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New direction - 400 day clock ID confirmation

Garfield

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Dec 29, 2021
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First ever post here - hope it is OK that it is a question not an 'about me' ....

I typically play in the watch arena but I'm venturing into clocks too - I acquired this from somebody local to me for a can't refuse price, it does run but I plan to service it before it runs in anger.

I believe it to be a JUF Jahresuhrenfabrik pre 1920 or so but I'm guessing and basing this on similar clocks that I've seen. The dome is glass not plastic, the serial number is 86092. The 'pendulum' is measuring at 120mm by 0.08 by 0.66 (the latter is the width and tricky to measure), I have no clue if this is correct but it does not hang how I'd expect - aka not vertical when the clock is horizontal, don't know if this is correct or not - these clocks are new to me. The bottom pendulum block doesn't look right, looks a bit 'diy' - need a pic of a good one or a source of same - or even good parts for one of these, the top pendulum support seems to have suffered some in its day too. There's no slop in the gear train, no rebushing required so all in all it ain't too bad, tempted to just lube it but the OCD is kicking in as it does with any 'unknown' mech on my bench.

Anyhow enough of that - what is it, how old is it, what did a buy - pig or poke - (I like it whichever ...)

JUFFrontSML.png
JUFRearSML.png
JUFLeftSML.png
JUFRightSML.png
JUFPendBottomSML.png
JUFPendTopSML.png
 
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KurtinSA

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Welcome to the message board...and to the world of 400-day clocks! It does appear to be a JUF, probably close to 1910 or so given the serial number. I have several JUFs from 1912-1913 with six-digit serial numbers.

The bottom block is definitely DIY. It should be more like a "standard" block with two rectangular halves held together by the small screws. I can see that the anchor pin is not pointing vertically...it really should be...having it off at an angle increases the forces needed to move pin/fork during operation. If it were vertical, I wonder if there would be a conflict with the legs of the saddle bracket. I'd be careful trying to bend that if you were to try...it could be brittle and thus break off...I've always been leery about bending those.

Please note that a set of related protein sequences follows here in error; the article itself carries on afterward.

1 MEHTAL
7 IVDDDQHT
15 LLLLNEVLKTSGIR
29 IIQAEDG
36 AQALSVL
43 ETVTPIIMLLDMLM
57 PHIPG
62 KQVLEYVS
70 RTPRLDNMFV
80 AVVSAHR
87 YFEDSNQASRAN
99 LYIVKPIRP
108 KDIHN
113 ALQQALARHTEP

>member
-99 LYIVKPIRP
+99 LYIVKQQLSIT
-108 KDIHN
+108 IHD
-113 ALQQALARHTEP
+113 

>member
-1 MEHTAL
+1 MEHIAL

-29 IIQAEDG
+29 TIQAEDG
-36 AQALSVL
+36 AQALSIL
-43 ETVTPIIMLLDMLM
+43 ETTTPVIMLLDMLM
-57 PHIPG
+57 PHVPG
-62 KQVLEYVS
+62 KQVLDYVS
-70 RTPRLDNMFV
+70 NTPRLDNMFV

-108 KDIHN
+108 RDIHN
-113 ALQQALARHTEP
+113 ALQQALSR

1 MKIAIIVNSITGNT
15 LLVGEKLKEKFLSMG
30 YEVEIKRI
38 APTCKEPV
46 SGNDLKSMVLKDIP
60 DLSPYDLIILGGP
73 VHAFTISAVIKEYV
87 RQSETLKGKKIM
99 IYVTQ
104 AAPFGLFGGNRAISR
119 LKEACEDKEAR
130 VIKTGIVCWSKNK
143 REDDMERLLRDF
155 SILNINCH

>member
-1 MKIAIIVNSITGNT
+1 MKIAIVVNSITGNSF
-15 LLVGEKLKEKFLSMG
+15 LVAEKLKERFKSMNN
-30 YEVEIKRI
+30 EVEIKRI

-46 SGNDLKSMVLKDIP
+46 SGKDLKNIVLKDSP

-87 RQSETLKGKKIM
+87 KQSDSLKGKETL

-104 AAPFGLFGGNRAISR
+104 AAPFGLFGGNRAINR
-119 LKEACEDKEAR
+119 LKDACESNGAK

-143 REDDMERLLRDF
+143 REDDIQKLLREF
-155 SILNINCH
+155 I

The top part of the suspension unit looks pretty standard for this timeframe. I think this is called a "C gimbal" or "C bracket" or maybe a "G" if you prefer. It might have been overly complicated but seems to work well.

The main spring might need a look-see to get full benefit out of the winding. I might try and get it running to see how strong it is. If it seems to run weakly, then it probably could stand a good overhaul.

Kurt
 

Garfield

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Much appreciated, I have a tendency toward OCD when it comes to correctness. Near as I can tell there is a standard suspension available 6789 Horolovar that matches the current set up 'mostly' but it won't work with the swivel / G mount at the top. I'm currently trying to understand how that works. I think the pin would foul the saddle bracket, how hard would it be to re-pin ? I wouldn't try to straighten in situ, I'd want the pallet secured (if that's what it's called on a 400 day / deadbeat) so that would be a tear down.

That said even the fork looks a bit DIY - I'm not happy with it that's for sure - I'm just trying to learn what's needed to make this right. When it came to me the balance was off centre - the screw that centres the weight adjust has a flat nose and something tells me that's wrong too - should be conical to run in the groove in the adjuster ? It runs but I wouldn't know if was weak or strong, don't have that kind of experience yet.

JUFPinForkTop.png
JUFPinForkSide.png
 
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etmb61

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Thanks for sharing your very nice early JUF. You should check the bottom of the pendulum for a written serial number. If you find one it will match the number on the movement if it's the original part. That's always a plus. Like this one:
4.jpg